Upside – Final Four
Downside – Second Round
Famous Last Words – It’s been a little while coming, but BYU and Rockwood may have their best team in nearly a decade, one that’s more than capable of causing a shock or two on the way to a potential berth in the College Cup. It’s hard to argue against the Cougars’ record, especially at home. Potent offensively and stout defensively, BYU looks to be a team of few glaring weaknesses. Given that much of their path to San Diego should be going through Provo, the scales definitely tip in BYU’s favor, meaning the Cougars have a more than meaningful shot of still being standing on the final weekend of the season.
How They Got Here – With no shortage of grit and determination. Last season’s WAC Tournament champs showed they were no pushovers immediately by beating Utah in the opener, but some odd results in other non-conference matches tempered expectations a bit. USU still showed they had potential though, drawing with Washington and then narrowly losing to BYU near the end of non-conference play. Two scoreless draws in the beginning of the WAC season seemed to put their title hopes to bed, but they came back to win their final six matches to pip Denver to the title. They’d shock those same league rivals in the WAC Tournament final to earn a second straight trip to the Big Dance.
Best Result – The draw against Washington in Logan showed these Aggies can compete with just about anyone.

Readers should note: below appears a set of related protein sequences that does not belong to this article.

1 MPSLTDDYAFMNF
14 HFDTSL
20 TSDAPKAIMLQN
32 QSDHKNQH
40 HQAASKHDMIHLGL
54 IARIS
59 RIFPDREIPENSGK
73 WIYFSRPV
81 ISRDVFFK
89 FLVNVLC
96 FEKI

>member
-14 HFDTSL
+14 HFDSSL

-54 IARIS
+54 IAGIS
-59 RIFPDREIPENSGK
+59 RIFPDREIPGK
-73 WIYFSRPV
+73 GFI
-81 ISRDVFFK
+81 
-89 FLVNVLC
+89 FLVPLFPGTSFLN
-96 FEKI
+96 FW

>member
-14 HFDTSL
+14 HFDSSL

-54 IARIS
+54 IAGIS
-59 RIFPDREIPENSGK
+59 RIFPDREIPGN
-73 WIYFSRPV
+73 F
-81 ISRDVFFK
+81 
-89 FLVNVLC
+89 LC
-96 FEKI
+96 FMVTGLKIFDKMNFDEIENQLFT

Worst Result – The defeat to Northern Colorado in late August was a bit baffling considering where the two teams ended up come the end of the season.
Who’s The Boss – Captain at Canisius in her playing days, Heather Cairns paid her dues as an assistant at New Mexico and Creighton before making the move to Utah State in 2003. It’s been a decade of steady progress in Logan, but the Aggies have certainly been repaid for their patience with the results of the last two seasons. Would have likely been in demand following this season but was wisely given a contract extension through the 2016 season at the beginning of the month.
Players To Watch
Natalie Norris (D) – Arguably one of the greatest players in WAC history. Three-time WAC Defender of the Year leads up a tenacious Aggie defense. Big, physical player will be key in stopping BYU’s marauding attack. Has been an occasional offensive threat in the past but has been more limited this season. Team’s designated penalty taker was 3-for-3 from the spot this year.